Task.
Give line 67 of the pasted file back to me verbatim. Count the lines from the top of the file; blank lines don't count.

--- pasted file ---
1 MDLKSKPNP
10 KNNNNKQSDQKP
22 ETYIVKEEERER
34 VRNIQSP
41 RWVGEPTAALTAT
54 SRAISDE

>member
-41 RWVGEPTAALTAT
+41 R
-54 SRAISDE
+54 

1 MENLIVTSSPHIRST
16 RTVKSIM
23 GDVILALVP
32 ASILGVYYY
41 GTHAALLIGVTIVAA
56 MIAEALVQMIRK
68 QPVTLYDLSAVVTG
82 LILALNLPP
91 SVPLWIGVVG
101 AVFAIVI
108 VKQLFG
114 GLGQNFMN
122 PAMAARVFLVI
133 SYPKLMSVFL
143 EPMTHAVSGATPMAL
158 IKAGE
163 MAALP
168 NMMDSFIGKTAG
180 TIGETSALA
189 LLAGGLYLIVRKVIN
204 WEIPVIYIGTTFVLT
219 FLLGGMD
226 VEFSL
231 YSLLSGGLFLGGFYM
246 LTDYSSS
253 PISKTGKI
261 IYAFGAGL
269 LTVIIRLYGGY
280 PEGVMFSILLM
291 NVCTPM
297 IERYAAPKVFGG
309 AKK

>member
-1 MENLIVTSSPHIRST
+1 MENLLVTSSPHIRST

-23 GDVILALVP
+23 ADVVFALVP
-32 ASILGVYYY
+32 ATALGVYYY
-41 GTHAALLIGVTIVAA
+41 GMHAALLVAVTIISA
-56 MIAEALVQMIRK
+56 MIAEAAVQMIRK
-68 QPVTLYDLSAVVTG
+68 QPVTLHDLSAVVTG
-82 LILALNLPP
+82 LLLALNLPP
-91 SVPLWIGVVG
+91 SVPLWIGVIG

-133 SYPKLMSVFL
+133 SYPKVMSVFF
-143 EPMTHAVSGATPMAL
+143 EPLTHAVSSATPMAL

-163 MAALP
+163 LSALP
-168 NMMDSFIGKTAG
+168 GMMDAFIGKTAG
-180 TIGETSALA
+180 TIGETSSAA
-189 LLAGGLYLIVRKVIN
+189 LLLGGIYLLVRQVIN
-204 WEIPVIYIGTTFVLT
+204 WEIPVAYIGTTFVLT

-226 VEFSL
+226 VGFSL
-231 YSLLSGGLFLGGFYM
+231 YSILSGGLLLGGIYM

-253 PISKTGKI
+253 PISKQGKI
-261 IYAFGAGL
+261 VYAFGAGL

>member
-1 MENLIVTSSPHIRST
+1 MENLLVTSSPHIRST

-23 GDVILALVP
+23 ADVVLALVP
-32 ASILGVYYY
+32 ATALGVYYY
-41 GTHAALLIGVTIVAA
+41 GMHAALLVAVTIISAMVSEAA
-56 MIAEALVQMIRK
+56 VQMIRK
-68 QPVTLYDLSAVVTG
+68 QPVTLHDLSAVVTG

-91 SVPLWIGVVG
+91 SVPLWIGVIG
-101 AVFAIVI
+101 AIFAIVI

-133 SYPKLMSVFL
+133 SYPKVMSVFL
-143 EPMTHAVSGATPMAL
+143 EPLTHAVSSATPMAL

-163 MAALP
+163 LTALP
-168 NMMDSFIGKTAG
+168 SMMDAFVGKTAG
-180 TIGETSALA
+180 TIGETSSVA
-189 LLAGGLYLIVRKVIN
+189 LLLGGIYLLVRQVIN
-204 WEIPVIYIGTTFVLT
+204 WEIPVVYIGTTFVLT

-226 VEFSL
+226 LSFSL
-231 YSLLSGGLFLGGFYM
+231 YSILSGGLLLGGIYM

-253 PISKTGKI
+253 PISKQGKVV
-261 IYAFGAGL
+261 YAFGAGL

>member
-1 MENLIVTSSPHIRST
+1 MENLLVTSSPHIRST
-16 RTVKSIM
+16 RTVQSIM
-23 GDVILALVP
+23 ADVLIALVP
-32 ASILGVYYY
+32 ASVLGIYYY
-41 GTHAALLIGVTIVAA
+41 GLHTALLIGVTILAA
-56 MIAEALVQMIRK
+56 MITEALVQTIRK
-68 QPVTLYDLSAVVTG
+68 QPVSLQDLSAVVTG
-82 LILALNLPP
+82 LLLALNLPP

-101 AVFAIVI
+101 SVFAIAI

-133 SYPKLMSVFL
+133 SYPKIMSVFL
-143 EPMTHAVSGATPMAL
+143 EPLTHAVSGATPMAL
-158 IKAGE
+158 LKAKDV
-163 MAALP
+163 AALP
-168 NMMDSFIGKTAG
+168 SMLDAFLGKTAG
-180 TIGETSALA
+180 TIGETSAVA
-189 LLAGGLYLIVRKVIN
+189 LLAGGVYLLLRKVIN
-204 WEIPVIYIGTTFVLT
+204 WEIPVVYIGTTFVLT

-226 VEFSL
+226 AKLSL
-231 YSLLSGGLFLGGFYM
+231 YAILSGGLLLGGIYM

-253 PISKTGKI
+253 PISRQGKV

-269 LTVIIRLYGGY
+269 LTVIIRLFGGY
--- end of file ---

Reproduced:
-168 NMMDSFIGKTAG